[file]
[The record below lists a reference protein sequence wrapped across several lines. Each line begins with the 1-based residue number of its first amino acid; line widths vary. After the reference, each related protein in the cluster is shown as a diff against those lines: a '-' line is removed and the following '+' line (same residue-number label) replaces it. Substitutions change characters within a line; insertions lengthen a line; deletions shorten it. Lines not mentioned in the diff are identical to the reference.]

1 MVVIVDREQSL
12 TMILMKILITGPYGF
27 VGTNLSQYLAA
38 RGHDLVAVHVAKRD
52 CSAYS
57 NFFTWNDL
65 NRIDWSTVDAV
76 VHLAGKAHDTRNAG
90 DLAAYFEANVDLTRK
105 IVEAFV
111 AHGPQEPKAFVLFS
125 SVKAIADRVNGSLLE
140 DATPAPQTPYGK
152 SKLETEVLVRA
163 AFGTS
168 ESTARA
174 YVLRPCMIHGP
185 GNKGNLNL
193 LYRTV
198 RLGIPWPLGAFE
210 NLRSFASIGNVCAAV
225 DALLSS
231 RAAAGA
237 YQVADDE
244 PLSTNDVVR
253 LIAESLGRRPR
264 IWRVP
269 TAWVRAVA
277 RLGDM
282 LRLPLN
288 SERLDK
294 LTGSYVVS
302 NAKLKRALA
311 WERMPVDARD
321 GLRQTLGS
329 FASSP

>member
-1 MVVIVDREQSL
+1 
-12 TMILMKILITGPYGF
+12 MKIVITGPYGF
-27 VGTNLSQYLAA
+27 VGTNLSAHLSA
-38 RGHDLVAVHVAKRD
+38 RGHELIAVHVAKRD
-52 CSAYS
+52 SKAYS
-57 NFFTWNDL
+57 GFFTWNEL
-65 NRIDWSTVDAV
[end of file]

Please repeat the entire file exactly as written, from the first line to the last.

[The record below lists a reference protein sequence wrapped across several lines. Each line begins with the 1-based residue number of its first amino acid; line widths vary. After the reference, each related protein in the cluster is shown as a diff against those lines: a '-' line is removed and the following '+' line (same residue-number label) replaces it. Substitutions change characters within a line; insertions lengthen a line; deletions shorten it. Lines not mentioned in the diff are identical to the reference.]

1 MVVIVDREQSL
12 TMILMKILITGPYGF
27 VGTNLSQYLAA
38 RGHDLVAVHVAKRD
52 CSAYS
57 NFFTWNDL
65 NRIDWSTVDAV
76 VHLAGKAHDTRNAG
90 DLAAYFEANVDLTRK
105 IVEAFV
111 AHGPQEPKAFVLFS
125 SVKAIADRVNGSLLE
140 DATPAPQTPYGK
152 SKLETEVLVRA
163 AFGTS
168 ESTARA
174 YVLRPCMIHGP
185 GNKGNLNL
193 LYRTV
198 RLGIPWPLGAFE
210 NLRSFASIGNVCAAV
225 DALLSS
231 RAAAGA
237 YQVADDE
244 PLSTNDVVR
253 LIAESLGRRPR
264 IWRVP
269 TAWVRAVA
277 RLGDM
282 LRLPLN
288 SERLDK
294 LTGSYVVS
302 NAKLKRALA
311 WERMPVDARD
321 GLRQTLGS
329 FASSP

>member
-1 MVVIVDREQSL
+1 
-12 TMILMKILITGPYGF
+12 MKIVITGPYGF
-27 VGTNLSQYLAA
+27 VGTNLSAHLSA
-38 RGHDLVAVHVAKRD
+38 RGHELIAVHVAKRD
-52 CSAYS
+52 SKAYS
-57 NFFTWNDL
+57 GFFTWNEL
-65 NRIDWSTVDAV